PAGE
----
When firing single shot, use a SLED. Do not put a round in the chamber and drop the bolt. Lots of inbattery slamfires, and a few out of battery, have happened because of this. You want to slow the bolt down. When rounds feed from the clip the friction between cartridges slows the bolt a bit. You want to use a SLED as that slows the bolt a bit.

Use powders that are close to IMR 4895 in burning rate or just use IMR 4895. High port pressures are the concern. High pressures will create excessive operating rod acceleration. Reference b. recommends choosing powders that have burning rates between IMR3031 and IMR4320. This includes powders such as IMR 4064, and Winchester 748. Accurate Arms stated that AA2520, AA2495 and 2700 are their best powders for the M1 Garands. Some have noticed that AA2700 is actually a slow burning powder, listed as even slower than IMR 4350. But Accurate Arms told me, that because it is a ball powder, the pressure curve has dropped enough that port pressures are not excessive for a Garand. I believe the first choice of powders are IMR 4985, H4895, AA2495. I have used a load of 168 grain Sierra Match, 47.0 grains IMR4895, LC cases, and CCI #34 primers OAL 3.300” for years. This is a great target load, should be considered a maximum load, does not hurt a thing to cut it a grain or two, and it shoots great in my match Garands.

Tried the Tula 7.62 primers this year and they shoot well:



CCI #34 shoot great:



Check cartridges for case head separation. Gas guns are hard on brass: the bolt unlocks while there is still significant chamber pressure. So the case gets stretched on extraction. Carefully inspect cases for stretch ring marks at five reloads. They occur about .4” of an inch ahead of the base. You can verify if the cases are internally necking by inserting a bent paperclip in the case, and feeling for an edge. A number of shooters I have asked claim various case lives in the M1 or M1A. Some have case head separations about the fifth reload, others have taken their cases up to ten reloads. The useful lifetime of a case is determined by case head separations, case neck splitting, or primer pocket enlargement. When any one of these failure mechanisms happens to a case, it has exceeded its operational lifetime. In my experience, US military brass holds up better than commercial cases. But this is a broad generalization. You want to use heavy cases over light cases.

References:
a. The Mysterious Slam-Fire, American Rifleman, Oct 1983
b. Reloading for the M1 Rifle, American Rifleman, Mar 1986
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Old June 28, 2012, 11:03 AM   #19
THORN74
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OK .... thanks for the replays guys ....

I tried to take back the Winchester magnum primers to cabelas.... no returns on ammo or reloading supplies..

So the big question is CAN I use large rifle magnum primers to reload for 30-06????

I'm stuck with them now

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Old June 28, 2012, 11:45 AM   #20
chris in va
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Previous poster said you could.
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Old June 28, 2012, 09:22 PM   #21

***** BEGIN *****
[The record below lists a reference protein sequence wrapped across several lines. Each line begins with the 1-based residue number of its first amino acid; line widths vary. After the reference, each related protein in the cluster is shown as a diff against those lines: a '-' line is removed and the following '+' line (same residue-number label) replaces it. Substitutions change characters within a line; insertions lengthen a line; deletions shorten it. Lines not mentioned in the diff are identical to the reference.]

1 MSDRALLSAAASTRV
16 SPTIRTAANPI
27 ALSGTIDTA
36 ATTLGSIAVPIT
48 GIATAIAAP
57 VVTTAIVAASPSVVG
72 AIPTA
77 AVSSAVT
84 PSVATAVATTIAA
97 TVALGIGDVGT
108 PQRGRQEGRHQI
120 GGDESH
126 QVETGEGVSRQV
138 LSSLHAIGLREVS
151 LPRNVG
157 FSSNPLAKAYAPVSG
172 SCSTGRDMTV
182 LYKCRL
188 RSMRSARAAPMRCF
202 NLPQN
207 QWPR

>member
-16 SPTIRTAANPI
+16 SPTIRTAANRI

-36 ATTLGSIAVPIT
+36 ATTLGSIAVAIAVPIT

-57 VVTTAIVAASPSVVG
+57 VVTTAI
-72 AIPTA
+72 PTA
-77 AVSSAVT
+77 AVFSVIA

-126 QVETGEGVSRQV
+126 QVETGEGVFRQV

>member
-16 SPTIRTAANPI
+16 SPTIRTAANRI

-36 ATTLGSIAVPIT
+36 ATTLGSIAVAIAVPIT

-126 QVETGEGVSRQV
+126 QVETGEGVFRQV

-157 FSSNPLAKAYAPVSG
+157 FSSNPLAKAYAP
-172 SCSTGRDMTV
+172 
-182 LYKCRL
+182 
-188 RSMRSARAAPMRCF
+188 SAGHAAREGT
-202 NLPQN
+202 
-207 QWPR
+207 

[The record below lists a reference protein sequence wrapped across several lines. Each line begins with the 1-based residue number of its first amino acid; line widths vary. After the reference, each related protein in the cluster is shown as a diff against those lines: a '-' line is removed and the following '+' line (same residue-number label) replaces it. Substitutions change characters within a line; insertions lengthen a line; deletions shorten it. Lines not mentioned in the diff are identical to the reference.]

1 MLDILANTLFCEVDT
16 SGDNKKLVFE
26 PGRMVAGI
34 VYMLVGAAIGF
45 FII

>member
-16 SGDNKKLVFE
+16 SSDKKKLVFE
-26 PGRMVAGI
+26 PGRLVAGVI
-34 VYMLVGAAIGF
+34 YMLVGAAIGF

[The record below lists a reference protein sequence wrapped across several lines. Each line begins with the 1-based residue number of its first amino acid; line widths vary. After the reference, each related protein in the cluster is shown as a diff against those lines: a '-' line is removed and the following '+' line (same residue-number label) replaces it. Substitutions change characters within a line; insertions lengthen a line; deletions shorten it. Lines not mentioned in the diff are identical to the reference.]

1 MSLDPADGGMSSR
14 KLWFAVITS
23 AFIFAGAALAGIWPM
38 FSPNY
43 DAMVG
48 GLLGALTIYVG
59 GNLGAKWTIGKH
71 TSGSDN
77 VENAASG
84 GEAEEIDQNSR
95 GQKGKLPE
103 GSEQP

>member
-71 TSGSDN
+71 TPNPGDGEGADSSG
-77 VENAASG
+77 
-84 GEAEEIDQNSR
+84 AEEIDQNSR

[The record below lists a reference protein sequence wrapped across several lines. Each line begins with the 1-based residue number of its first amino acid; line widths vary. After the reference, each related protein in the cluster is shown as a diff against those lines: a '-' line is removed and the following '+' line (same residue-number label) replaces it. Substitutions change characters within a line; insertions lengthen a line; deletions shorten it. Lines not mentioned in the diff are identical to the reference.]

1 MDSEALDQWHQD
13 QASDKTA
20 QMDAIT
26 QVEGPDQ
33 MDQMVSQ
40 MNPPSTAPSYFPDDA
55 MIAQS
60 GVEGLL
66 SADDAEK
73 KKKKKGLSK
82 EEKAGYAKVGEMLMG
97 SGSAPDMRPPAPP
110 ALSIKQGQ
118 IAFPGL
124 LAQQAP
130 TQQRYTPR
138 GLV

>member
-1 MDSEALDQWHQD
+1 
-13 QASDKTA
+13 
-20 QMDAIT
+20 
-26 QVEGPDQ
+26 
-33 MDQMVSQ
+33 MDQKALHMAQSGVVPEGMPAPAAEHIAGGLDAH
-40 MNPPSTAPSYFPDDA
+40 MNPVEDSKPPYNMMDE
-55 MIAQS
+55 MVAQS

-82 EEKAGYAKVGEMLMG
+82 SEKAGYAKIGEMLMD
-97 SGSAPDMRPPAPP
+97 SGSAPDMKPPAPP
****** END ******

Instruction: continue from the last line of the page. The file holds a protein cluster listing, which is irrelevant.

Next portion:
hk33ka1
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The last couple years all I have been using is Large Rifle Primers in large primed cases incluidng .30-06 in Garand. They will work fine. As always start low on powder and work up.
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Old June 29, 2012, 12:36 AM   #22
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I have 2 garand loads, both in lake city match brass.

150 gr hornady fmj, 49 gr of imr4895, win primers.
168 gr hornady match 47 gr of imr4895, win primers.

Spend extra time to clean your primer pockets and trim your brass. Will help you avoid the slam fires. You can get away with a lot of mistakes loading for a bolt gun that can bite you with a semi auto.
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Old June 29, 2012, 01:02 AM   #23
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Thorn74,

Not only can you use magnum primers in the Garand, they are the preferred primer for the Garand. You got the right thing. As mentioned earlier, military primers are all magnum.

The reasons for the magnum primers is three-fold: First, the military feels they get better low temperature ignition with them. Second, large rifle magnum primers are sometimes a bit less sensitive than standard primers, and that can help resist slamfires in the Garand. Third, the .30-06 case is a bit large for the powder burn rates that are best for the Garand op-rod. As a result, many Garand loads have a fair amount of empty powder space left in the .30-06 case. Magnum primers make more gas than standard ones do, so when there is a lot of empty space, they do better at achieving adequate start pressure for consistent ignition. As a result, Garand loads often see less velocity spread with magnum primers because they make ignition more consistent in the presence of that extra empty space.
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Old June 29, 2012, 02:29 AM   #24
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Unclenick,

Very good points.

Be safe,

OSOK
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Old June 29, 2012, 09:05 PM   #25
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My Garand load is simple actually-
LC brass, FL sized in RCBS SB dies, crimp swaged with the RCBS primer pocket swager, cut to uniform depth with a Lyman iool; CCI 200 primer, 48.0 of WW748 or BLC2, 150 grain Hornady FMJ, medium crimp in the groove.
This load develops about 46000 cup according to the WW data booklets. This will operate your action and gives outstanding accuracy without unduly battering the op rod and action. I've shot thousands of these loads and NEVER had a slamfire or any other malfunction. I shoot the same load in my 742 with a Sierra 150 Prohunter bullet; bang, flop. venison every time.